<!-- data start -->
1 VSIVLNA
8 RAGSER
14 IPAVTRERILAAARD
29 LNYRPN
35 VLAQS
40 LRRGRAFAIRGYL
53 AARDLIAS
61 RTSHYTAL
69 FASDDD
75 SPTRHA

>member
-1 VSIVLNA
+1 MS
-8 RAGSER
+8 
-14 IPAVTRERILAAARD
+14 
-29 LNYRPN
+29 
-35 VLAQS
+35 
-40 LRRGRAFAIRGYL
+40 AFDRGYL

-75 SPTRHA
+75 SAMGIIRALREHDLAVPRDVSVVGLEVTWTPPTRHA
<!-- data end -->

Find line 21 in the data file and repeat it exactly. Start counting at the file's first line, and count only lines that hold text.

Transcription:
+35 